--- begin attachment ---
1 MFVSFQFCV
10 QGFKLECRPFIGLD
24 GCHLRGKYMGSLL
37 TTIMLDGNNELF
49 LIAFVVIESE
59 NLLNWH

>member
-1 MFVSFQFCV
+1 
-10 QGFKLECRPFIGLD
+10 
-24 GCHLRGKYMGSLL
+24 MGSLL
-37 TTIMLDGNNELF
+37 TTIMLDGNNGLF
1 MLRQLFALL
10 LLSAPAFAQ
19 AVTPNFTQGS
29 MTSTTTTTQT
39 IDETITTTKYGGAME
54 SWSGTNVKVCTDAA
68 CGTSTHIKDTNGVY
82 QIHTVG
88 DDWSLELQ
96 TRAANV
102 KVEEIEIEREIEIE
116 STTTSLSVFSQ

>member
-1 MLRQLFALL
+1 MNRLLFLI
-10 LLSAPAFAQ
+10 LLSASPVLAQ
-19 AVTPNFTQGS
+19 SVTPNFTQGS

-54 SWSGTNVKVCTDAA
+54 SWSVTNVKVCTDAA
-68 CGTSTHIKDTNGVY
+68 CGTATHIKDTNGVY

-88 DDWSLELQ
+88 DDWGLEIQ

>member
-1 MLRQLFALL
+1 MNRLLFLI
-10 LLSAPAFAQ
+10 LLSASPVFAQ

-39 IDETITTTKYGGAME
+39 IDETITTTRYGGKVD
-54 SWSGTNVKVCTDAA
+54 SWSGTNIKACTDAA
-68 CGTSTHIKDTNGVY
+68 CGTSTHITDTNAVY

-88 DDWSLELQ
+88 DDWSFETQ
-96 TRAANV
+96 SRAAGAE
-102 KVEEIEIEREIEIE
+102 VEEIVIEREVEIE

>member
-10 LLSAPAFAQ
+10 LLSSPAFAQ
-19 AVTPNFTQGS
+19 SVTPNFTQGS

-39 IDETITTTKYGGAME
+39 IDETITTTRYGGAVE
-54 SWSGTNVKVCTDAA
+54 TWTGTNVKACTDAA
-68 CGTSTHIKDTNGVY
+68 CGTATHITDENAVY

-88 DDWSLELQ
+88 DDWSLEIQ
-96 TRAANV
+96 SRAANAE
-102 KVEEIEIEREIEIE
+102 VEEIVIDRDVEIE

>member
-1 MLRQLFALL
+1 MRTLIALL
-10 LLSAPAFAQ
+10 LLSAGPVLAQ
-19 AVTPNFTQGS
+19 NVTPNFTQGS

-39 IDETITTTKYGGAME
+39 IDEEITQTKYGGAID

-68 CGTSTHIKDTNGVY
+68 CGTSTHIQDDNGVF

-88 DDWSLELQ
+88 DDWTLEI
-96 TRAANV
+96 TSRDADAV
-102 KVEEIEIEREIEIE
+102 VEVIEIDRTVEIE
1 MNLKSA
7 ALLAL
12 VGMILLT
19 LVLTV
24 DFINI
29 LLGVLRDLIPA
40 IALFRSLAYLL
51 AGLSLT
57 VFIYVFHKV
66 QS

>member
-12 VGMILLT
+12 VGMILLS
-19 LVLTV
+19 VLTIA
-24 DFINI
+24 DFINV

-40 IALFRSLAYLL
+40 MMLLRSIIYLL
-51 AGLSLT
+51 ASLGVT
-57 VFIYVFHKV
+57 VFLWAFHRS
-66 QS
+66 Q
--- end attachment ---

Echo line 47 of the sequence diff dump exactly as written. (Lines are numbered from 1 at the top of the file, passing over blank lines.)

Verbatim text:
+39 IDETITTTRYGGKVD